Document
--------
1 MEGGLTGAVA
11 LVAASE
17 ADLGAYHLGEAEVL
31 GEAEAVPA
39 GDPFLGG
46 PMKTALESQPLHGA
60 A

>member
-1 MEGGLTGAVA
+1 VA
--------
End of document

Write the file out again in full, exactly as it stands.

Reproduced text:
1 MEGGLTGAVA
11 LVAASE
17 ADLGAYHLGEAEVL
31 GEAEAVPA
39 GDPFLGG
46 PMKTALESQPLHGA
60 A

>member
-1 MEGGLTGAVA
+1 VA